While both of Apple’s 2018 fall product events came and went without so much as a mention about the company’s truly wireless AirPods update, we know with near certainty (based on a litany of patents, reports and corroborations) that Cupertino is currently at an advanced stage of developing AirPods 2.
This much has essentially been confirmed by earlier patents and reports, which Bloomberg’s Mark Gurman corroborated in a report published earlier this year. In it, he cited supply-chain sources who suggested Apple’s next-generation AirPods 2 would feature an array of built-in “wellness sensors” — such as for monitoring heart rate, VO2 levels, pulse and more.
Now, according to trademark filings submitted this week in Europe and Hong Kong, Apple appears to have gone ahead and updated its AirPods trademark classifications to include these very advancements and much more.
As Patently Apple notes, the company’s original AirPods registered trademark was issued on August 22, 2017 (just weeks ahead of being unveiled alongside the iPhone 7 and 7 Plus). The initial filing, however, only covered functions and concepts outlined under international Class 9, including audio-centric concepts like “components and accessories” capable of sound recording and reproducing via “speakers, earphones, headphones, microphones, voice control, radio transmitters, or other apparatus.”
Apple’s new AirPods trademark filings in Europe and Hong Kong, meanwhile, “greatly expand coverage” to incorporate a plethora of possible new uses, features and functions as covered under the international trademark Class 10, 14 and 28, including features falling into the categories as outlined below:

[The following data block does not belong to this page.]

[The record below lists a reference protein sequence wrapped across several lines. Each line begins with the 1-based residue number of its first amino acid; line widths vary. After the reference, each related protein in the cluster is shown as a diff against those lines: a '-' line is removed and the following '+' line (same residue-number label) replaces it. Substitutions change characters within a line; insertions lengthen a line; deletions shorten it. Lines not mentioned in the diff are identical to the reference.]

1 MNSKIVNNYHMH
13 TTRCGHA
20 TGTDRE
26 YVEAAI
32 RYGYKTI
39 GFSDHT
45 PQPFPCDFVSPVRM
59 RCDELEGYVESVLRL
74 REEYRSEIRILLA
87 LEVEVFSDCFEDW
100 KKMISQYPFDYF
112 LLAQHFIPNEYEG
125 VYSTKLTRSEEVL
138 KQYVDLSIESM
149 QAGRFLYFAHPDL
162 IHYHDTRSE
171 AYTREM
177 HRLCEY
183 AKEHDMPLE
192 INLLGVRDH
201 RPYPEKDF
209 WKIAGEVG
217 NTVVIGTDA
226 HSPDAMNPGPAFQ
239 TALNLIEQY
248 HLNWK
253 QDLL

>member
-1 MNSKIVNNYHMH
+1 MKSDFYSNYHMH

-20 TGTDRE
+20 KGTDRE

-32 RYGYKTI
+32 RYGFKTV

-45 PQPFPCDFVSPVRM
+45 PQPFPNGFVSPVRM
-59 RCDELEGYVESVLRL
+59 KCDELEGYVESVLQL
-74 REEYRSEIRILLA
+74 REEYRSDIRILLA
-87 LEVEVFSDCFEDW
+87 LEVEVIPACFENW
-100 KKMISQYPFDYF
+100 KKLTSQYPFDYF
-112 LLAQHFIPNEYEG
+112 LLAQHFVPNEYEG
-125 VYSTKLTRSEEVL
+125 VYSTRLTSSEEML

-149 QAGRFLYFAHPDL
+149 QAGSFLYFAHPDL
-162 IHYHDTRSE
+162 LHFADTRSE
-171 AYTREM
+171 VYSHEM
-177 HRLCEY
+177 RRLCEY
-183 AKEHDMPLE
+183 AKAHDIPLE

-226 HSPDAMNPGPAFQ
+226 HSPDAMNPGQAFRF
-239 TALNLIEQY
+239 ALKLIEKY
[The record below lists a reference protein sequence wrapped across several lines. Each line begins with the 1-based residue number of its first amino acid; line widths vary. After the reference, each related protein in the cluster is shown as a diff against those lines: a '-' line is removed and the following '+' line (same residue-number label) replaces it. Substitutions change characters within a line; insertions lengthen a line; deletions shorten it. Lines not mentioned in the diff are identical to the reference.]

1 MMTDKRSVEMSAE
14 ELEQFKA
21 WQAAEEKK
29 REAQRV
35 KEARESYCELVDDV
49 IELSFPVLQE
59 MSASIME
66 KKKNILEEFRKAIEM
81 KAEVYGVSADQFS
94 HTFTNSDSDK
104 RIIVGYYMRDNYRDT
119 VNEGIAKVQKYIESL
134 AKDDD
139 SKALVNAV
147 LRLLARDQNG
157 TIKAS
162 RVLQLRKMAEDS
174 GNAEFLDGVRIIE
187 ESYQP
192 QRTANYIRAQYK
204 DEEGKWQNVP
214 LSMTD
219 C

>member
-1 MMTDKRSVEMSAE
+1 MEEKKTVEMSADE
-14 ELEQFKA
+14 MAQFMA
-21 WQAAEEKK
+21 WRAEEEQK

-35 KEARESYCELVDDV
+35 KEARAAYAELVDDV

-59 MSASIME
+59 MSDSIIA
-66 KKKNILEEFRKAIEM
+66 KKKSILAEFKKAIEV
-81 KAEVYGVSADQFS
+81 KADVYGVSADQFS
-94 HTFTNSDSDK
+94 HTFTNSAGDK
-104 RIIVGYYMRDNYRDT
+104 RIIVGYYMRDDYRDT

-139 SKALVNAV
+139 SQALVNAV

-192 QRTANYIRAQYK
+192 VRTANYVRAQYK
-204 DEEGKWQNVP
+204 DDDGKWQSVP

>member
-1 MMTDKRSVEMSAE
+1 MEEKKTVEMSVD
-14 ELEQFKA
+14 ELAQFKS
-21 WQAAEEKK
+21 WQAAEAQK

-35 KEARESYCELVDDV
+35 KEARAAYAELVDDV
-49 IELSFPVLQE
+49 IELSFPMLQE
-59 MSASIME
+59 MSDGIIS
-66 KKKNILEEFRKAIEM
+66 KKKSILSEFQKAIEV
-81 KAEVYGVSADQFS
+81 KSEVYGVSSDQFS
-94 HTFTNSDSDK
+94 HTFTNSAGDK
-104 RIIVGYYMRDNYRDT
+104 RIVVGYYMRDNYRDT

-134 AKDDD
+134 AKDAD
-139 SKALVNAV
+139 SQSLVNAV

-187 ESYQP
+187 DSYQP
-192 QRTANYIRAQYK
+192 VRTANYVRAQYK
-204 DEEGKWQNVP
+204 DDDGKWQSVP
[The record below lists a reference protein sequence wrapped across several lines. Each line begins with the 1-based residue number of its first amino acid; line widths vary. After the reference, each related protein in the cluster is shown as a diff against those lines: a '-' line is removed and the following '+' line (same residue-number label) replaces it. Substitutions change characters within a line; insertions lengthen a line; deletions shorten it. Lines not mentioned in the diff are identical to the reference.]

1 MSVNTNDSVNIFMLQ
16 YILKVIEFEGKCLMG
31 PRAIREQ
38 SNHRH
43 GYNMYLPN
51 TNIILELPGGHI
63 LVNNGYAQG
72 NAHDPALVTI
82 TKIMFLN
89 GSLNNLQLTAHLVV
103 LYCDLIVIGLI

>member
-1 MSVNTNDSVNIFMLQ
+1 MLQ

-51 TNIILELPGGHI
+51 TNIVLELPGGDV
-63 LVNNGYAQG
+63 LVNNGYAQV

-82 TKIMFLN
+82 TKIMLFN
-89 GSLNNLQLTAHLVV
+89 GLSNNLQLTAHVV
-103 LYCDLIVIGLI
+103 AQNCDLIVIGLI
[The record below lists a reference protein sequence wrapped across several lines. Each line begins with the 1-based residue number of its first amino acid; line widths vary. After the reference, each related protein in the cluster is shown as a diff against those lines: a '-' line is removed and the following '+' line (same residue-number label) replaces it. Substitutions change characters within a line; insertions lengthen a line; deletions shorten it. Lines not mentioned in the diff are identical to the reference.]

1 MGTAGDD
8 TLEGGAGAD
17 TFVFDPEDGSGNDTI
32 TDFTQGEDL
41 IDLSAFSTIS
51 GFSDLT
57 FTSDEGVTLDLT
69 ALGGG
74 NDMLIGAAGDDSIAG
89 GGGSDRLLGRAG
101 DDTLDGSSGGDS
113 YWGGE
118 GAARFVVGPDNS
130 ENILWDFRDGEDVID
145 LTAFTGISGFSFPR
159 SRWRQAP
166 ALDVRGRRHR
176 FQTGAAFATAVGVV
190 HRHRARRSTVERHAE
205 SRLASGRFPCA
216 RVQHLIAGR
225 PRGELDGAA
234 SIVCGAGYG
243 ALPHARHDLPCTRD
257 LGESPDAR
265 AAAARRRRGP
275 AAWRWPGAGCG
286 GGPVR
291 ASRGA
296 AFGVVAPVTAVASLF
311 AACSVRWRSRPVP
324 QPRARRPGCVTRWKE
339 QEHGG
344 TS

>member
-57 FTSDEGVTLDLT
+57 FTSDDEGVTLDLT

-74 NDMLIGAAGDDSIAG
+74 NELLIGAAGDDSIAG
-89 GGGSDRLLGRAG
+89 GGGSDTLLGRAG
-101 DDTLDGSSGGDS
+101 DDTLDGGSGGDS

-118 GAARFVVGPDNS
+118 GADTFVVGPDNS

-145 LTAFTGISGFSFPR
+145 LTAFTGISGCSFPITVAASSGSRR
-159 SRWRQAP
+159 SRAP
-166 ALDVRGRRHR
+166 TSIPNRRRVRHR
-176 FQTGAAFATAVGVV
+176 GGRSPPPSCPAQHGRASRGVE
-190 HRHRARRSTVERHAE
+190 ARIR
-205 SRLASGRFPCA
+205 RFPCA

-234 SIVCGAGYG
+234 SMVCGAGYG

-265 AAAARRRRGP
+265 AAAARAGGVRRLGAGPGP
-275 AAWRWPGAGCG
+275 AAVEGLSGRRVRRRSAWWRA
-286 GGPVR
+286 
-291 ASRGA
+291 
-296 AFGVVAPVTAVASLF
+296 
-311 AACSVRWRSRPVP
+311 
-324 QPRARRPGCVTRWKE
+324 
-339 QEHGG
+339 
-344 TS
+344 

“General Wellness Instruments” (Class 10), which covers things like “health, fitness, exercise, and wellness sensors, monitors, speakers and displays for measuring, displaying, tracking, reporting, monitoring, storing, and transmitting biometric data, heart rate, body movement, calories burned or other data” — or, as a “medical apparatus and instrument,” such as a thermometer, pulse meter or spirometer for the purpose of medical analysis.
“Horological and chronometric instruments” (Class 14), which includes things like “watches, clocks, or timepieces,” including chronographs, chronometers and other “horological and chronometric instruments” such as watch parts and accessories.
“Games and Playthings” (Class 28), which is a broad category covering everything from “electronic hand-held game units,” to computer games, video games and other “electronic amusement apparatus.”
Piecing It All Together
While it’s unclear how the concepts and devices covered under Class 28 would in any way play into a second-generation AirPods update, it’s definitely worth pointing out (as far as Class 14 is pertinent) that future AirPods could potentially [in some way or another] work in synergy with Apple Watch.
While we’ll obviously have to wait until further notice to confirm, at least some of the health and wellness sensors mentioned under Class 10 — namely, the heart rate, pulse and O2 monitors — are already among the most anticipated feature improvements of AirPods 2.
The only question, at this point, is when they’ll ultimately hit store shelves… And while we can’t answer that fully and accurately right now, estimates would that suggest AirPods 2 are literally right around the corner.